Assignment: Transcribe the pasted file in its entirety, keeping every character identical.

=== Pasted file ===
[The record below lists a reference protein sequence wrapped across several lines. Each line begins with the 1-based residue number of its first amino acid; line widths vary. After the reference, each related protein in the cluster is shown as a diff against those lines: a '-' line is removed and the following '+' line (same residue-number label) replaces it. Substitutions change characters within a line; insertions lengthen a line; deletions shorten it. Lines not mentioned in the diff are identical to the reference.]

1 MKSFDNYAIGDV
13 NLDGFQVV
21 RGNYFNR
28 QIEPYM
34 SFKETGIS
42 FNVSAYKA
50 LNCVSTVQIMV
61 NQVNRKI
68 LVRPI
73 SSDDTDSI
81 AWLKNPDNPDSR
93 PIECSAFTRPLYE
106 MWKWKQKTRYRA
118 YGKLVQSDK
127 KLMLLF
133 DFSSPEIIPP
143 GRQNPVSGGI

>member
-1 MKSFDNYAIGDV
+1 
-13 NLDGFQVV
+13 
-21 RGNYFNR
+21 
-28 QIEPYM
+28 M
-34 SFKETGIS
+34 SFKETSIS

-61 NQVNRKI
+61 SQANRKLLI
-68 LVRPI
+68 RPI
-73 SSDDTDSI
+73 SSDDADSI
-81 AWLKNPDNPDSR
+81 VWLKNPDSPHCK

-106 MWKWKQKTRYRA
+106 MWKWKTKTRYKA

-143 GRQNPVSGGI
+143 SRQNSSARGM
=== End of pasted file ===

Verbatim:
[The record below lists a reference protein sequence wrapped across several lines. Each line begins with the 1-based residue number of its first amino acid; line widths vary. After the reference, each related protein in the cluster is shown as a diff against those lines: a '-' line is removed and the following '+' line (same residue-number label) replaces it. Substitutions change characters within a line; insertions lengthen a line; deletions shorten it. Lines not mentioned in the diff are identical to the reference.]

1 MKSFDNYAIGDV
13 NLDGFQVV
21 RGNYFNR
28 QIEPYM
34 SFKETGIS
42 FNVSAYKA
50 LNCVSTVQIMV
61 NQVNRKI
68 LVRPI
73 SSDDTDSI
81 AWLKNPDNPDSR
93 PIECSAFTRPLYE
106 MWKWKQKTRYRA
118 YGKLVQSDK
127 KLMLLF
133 DFSSPEIIPP
143 GRQNPVSGGI

>member
-1 MKSFDNYAIGDV
+1 
-13 NLDGFQVV
+13 
-21 RGNYFNR
+21 
-28 QIEPYM
+28 M
-34 SFKETGIS
+34 SFKETSIS

-61 NQVNRKI
+61 SQANRKLLI
-68 LVRPI
+68 RPI
-73 SSDDTDSI
+73 SSDDADSI
-81 AWLKNPDNPDSR
+81 VWLKNPDSPHCK

-106 MWKWKQKTRYRA
+106 MWKWKTKTRYKA

-143 GRQNPVSGGI
+143 SRQNSSARGM